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Practical Introduction to Attack Tiers

Discussion in 'Archives' started by Dragontamer, Oct 1, 2007.

  1. Dragontamer

    Dragontamer

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    Hello everyone. There are a number of questions where we have to compare two attacks against each other and well, how do we know when one attack is really worth it over some other attack? Not only Fire Blast vs Flamethrower, but Choice band vs Life Orb (or in a more recent example, Choice Band vs Focus Sash Dugtrio) comes up often, along with choice band vs expert belt and so forth.

    While it is impossible to say one is better than the other, we can at least gain more information about this by calculating every single pokemon you can OHKO, Two-Hit KO, Three-Hit KO, etc etc. and compare it with the other.

    Wait, isn't that a bit... difficult? Or at least tedious? Actually, no it isn't, thanks to Attack / Defense tiers. At least, it is much easier with Attack/Defense tiers. Granted, chaos noted that there is a possible mass damage calculator to be on smogon, but for now the best option is to use Attack tiers. Personally speaking, I feel it would be important to "think" in Attack tiers which will allow you to quickly do these sorts of calculations on the fly, instead of relying on a calculator.

    Lets start with the a practical question. You're running max Sp. Atk Infernape with 0 Atk EVs, and max Speed. You want to know the following information.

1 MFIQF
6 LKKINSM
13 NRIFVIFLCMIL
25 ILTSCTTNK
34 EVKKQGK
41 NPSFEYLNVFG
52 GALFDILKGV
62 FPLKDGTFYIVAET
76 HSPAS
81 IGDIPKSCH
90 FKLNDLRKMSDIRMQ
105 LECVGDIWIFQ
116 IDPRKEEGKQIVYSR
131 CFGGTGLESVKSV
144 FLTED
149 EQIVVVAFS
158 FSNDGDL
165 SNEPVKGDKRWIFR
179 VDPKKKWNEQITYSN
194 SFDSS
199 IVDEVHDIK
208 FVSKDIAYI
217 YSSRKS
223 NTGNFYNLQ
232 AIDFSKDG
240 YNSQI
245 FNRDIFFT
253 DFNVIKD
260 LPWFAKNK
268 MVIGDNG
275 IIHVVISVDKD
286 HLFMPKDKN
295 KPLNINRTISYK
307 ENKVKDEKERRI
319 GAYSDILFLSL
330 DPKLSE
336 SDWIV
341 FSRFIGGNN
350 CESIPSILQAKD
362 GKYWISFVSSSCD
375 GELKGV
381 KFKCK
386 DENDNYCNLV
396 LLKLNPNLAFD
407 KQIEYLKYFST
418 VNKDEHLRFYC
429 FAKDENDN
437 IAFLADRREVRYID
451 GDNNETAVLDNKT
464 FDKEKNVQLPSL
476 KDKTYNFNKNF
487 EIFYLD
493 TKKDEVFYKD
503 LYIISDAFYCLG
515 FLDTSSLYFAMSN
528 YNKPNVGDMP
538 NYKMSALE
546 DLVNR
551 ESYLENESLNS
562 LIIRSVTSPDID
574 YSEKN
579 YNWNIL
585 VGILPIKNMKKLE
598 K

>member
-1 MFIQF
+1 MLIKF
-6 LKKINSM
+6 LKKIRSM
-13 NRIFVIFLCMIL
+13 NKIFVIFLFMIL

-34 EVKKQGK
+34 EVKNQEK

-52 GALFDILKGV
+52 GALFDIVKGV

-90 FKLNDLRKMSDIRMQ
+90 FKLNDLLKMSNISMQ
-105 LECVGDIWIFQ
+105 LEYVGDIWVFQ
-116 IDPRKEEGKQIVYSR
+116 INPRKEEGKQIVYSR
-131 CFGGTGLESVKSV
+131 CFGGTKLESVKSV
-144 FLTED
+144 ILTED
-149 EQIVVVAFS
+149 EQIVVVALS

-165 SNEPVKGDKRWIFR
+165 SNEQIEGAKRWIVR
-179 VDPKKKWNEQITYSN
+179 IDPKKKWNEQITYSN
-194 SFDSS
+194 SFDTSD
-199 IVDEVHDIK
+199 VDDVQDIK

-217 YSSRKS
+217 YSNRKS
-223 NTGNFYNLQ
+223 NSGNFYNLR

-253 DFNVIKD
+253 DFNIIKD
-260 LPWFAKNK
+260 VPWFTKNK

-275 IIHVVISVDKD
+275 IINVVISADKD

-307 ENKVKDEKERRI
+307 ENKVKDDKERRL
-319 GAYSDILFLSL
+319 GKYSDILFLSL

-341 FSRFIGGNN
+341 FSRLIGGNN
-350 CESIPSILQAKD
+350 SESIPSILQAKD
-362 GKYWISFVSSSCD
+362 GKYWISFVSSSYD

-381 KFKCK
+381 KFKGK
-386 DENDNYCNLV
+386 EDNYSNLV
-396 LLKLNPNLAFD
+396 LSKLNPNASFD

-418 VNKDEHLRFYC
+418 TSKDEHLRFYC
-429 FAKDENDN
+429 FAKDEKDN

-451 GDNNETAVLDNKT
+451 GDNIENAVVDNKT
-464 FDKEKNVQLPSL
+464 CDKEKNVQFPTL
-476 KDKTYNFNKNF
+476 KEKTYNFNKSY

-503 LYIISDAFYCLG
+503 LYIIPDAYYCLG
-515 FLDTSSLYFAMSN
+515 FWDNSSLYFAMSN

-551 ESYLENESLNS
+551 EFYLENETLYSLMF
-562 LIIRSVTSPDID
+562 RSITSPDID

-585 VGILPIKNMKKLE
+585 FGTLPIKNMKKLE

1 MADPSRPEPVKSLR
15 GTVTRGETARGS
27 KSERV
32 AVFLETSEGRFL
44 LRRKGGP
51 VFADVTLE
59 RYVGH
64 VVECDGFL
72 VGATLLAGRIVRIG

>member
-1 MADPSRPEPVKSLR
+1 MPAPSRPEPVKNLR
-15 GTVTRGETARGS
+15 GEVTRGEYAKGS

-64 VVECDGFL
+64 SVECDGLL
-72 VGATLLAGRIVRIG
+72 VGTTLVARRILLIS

* Who can I OHKO and Two-Hit KO with Fire Blast that I can't with Flamethrower? *

    With this questions in mind, lets begin the analysis.

    Step 1. Find the Sp. Attack and Attack tiers of the pokemon.
    There are two ways to do this. I have a handy dandy list of all the min/max spreads. Just hit "Control-F" and type in the pokemon, and you'll find their name on the list. However, it doesn't do custom EV spreads. That would require the exact formula of attack tiers.

    I'll give the exact formula later. For now, you can see that 252 EVs in Sp. Atk for Infernape gives 60.09 Sp. Atk tiers, and 0 EVs in Attack gives 57.68 Atk tiers.

    (In the list, the first 2 numbers are Atk and Sp. Atk with 0 EVs, and the last two numbers are Atk and Sp. Atk with 252 EVs. In that order)

    If you want a custom attack tier, copy/paste this into your address bar... except replace the ATTACK_STAT with your attack stat.

    Code:
    javascript:alert(Math.log(ATTACK_STAT)/Math.log(1.1))
    
    For example, Infernape's Sp. Attack with 252 EVs is 307. Copy/paste this:

    Code:
     javascript:alert(Math.log(307)/Math.log(1.1))
    
    Where the "http://blahblahblah" thing is. As you see, it returns 60.086, which was rounded up to 60.09 on the table.

    Step 2. Find the Attack tier of your attack